by David J. Anderson, F. David Thorpe
Ocean Software Ltd
Crash Issue 26, Mar 1986   page(s) 124

Producer: Ocean
Retail Price: £7.95
Author: Platinum Productions

With the wide publicity given to 'Rambo', few people can have failed to hear of the all-fighting, invincible character brought to the screen by Sylvester Stallone. Ocean, catching on to the Rambo bandwagon, have now released their binary interpretation of Stallone's blockbuster. The plot of the game follows that of the film quite closely.

John Rambo is a veteran of the Vietnamese war; a jungle fighter drafted back into service to perform a reconnaissance mission to a Prisoner of War camp. His instructions are to gain entry, take some photos and get out without either engaging the enemy or being noticed. If Rambo is spotted, it would jeopardise the prisoners' chances of rescue and could lead to their deaths.

In the film, our hero begins his adventure by skulking into the camp and manages to stick to his orders until he spots his old war comrade, Banks, tied to a bamboo cross. Unable to leave his old pal dying in the sun, Rambo disobeys his orders and rescues his friend. The enemy, of course, spot this, and much blood splashing, carnage and mayhem is the result. Swiftly, Rambo returns to the helicopter that airdropped him, and makes the pilot fly back to the camp for a quick and successful attempt at rescuing the prisoners.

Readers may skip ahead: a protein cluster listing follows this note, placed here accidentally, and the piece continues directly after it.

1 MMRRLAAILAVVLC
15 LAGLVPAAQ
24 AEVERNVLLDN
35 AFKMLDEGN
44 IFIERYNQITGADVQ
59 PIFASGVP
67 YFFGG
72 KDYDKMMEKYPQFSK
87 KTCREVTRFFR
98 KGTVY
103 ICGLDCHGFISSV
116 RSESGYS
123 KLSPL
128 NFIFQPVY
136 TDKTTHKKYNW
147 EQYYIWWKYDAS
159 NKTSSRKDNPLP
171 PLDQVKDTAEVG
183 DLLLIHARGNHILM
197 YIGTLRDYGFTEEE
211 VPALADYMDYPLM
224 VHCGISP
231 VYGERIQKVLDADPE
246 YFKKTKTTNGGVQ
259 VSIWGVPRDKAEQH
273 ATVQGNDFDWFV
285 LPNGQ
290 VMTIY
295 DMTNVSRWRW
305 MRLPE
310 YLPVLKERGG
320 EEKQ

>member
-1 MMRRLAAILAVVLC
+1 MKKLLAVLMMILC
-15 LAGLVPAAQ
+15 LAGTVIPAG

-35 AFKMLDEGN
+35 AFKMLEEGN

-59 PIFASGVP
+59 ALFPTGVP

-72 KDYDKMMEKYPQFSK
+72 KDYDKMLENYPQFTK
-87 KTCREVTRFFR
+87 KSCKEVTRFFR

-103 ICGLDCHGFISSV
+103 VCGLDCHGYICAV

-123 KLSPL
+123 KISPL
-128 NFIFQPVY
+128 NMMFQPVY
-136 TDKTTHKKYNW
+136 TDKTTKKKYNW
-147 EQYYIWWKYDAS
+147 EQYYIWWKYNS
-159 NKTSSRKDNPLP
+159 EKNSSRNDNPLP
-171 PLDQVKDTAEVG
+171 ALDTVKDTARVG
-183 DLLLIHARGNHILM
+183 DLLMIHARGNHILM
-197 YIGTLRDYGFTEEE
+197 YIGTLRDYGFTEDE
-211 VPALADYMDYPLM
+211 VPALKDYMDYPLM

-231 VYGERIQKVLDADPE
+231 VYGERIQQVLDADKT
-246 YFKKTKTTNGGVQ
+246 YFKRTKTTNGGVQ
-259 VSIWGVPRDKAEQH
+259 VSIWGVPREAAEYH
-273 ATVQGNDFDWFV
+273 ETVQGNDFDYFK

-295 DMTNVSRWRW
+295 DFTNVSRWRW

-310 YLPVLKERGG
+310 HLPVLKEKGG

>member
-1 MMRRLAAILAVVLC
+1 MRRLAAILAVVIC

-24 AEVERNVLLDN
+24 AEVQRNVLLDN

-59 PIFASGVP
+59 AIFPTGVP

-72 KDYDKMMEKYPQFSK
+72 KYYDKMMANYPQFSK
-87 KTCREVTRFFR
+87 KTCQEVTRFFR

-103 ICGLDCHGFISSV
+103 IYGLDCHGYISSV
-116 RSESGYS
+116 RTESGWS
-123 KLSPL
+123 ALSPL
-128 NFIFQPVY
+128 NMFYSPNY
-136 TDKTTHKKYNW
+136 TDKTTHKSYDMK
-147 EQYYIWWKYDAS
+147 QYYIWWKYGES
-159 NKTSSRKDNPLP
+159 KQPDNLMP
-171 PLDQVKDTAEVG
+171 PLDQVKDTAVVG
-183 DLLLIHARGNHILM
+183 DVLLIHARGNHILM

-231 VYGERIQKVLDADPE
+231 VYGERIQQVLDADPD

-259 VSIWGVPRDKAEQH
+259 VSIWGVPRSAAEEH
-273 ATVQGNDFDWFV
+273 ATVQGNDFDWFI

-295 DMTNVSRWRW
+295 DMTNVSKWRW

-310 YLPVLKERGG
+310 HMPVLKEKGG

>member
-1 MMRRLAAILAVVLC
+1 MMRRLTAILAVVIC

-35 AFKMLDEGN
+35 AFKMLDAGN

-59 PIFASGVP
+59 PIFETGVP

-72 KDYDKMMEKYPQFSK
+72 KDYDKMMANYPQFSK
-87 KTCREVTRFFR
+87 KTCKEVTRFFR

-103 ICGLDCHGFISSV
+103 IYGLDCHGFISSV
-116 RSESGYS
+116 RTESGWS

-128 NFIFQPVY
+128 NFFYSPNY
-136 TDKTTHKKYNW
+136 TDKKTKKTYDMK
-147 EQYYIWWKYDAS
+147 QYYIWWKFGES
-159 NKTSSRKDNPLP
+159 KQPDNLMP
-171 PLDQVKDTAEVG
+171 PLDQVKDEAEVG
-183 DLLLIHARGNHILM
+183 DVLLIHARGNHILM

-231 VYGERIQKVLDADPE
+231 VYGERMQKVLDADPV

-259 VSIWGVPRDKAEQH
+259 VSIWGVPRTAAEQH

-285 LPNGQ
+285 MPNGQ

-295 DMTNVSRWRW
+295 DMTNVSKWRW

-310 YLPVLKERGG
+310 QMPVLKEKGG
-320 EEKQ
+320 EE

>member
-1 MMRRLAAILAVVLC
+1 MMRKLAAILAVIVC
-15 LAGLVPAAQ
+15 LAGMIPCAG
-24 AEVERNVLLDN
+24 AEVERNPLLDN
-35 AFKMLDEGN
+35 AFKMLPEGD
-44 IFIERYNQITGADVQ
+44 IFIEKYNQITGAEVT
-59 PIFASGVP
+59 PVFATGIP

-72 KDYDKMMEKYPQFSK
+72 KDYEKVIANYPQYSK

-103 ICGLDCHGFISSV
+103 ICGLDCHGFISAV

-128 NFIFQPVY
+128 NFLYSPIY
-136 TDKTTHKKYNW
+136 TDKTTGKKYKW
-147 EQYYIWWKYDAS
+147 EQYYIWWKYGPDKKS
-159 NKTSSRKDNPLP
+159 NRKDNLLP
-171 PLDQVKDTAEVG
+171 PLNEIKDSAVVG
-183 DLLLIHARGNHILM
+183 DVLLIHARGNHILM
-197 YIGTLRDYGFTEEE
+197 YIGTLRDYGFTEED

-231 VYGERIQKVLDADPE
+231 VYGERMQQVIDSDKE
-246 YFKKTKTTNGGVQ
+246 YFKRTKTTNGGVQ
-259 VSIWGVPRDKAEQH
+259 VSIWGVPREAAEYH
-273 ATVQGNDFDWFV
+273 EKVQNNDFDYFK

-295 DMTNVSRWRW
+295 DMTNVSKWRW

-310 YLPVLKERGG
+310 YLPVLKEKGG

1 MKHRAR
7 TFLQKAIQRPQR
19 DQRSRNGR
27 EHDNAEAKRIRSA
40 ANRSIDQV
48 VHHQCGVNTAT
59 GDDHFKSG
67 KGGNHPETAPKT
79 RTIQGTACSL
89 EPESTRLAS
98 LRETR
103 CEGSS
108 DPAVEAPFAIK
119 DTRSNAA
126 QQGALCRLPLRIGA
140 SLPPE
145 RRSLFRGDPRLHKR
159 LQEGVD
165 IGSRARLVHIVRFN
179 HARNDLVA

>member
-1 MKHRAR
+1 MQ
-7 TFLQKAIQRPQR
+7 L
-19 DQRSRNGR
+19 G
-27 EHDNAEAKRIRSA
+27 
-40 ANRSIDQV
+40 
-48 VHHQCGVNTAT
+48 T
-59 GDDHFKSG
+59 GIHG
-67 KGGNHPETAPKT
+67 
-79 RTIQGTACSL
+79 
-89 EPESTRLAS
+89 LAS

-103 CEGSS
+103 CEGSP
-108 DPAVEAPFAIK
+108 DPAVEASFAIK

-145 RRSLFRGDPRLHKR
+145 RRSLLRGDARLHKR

Then, pausing briefly to tackle an enemy gunship that tries to blast them out of the sky, Rambo and the rescued prisoners fly to Thailand. Well that's the theory and, if you complete the game, that's what should happen.

Rambo is a Platinum Productions game and is front-ended with their familiar options screen. Keys can be defined, although S starts the game, and skill levels can be set. The playing area occupies the left two thirds of the screen, with the right hand portion occupied by a combined inventory and status area.

The jungle scenery scrolls around our hero in the action screen. The viewpoint from which the game is played is above and behind the hero, creating a pseudo 3D effect. Rambo can move around in the eight normal joystick directions but may come to halt when he reaches the edge of the jungle.

Rambo is not the only person in the jungle - it's full of enemy soldiers sneaking about. This is a combat game, so Rambo's inventory keeps a track of his 'kills' as well as displaying the weapons he collects. Starting off with knives and grenades, Rambo can collect other weapons on the way. Apart from the knives and grenades, you may find other weapons lying about on the jungle floor including a bow and explosive arrows, a machine gun and a rocket launcher. All the weapons have a seemingly endless supply of ammo, but only one weapon may be used at a time.

Grenades are quite deadly but the noise does tend to attract the baddies to your location, whereas the knives are silent. If you throw a knife in the direction that Rambo is facing, any bad guy it travels over is killed and your score increases by ten points. If, on the other hand, a baddie should shoot or stroll through you, you don't survive the encounter. All the same, the man is tough: you get four lives.

Rambo starts his mission outside the enemy camp and must get inside via a small entrance on the right hand fence, rescue Banks by running over him and then run to the helicopter which is due north. The helicopter then needs to be flown to the large H landing pad in the jungle from where the hostages can be liberated using the rocket launcher. On the trip home, with the helicopter filled with the good guys, a gunship attacks. The view is similar to the jungle and camp scenes, but a helicopter replaces Rambo in the playing area.


Control keys: definable